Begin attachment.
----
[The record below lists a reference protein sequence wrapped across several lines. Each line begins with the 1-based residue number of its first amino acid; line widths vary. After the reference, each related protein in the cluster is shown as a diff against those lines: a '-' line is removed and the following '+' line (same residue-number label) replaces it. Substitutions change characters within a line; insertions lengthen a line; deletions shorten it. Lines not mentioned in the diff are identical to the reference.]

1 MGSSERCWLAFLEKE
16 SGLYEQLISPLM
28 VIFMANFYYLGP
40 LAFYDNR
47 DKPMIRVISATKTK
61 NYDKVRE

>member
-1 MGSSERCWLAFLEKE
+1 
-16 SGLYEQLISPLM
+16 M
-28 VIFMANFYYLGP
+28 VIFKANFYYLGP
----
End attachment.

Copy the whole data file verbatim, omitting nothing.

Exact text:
[The record below lists a reference protein sequence wrapped across several lines. Each line begins with the 1-based residue number of its first amino acid; line widths vary. After the reference, each related protein in the cluster is shown as a diff against those lines: a '-' line is removed and the following '+' line (same residue-number label) replaces it. Substitutions change characters within a line; insertions lengthen a line; deletions shorten it. Lines not mentioned in the diff are identical to the reference.]

1 MGSSERCWLAFLEKE
16 SGLYEQLISPLM
28 VIFMANFYYLGP
40 LAFYDNR
47 DKPMIRVISATKTK
61 NYDKVRE

>member
-1 MGSSERCWLAFLEKE
+1 
-16 SGLYEQLISPLM
+16 M
-28 VIFMANFYYLGP
+28 VIFKANFYYLGP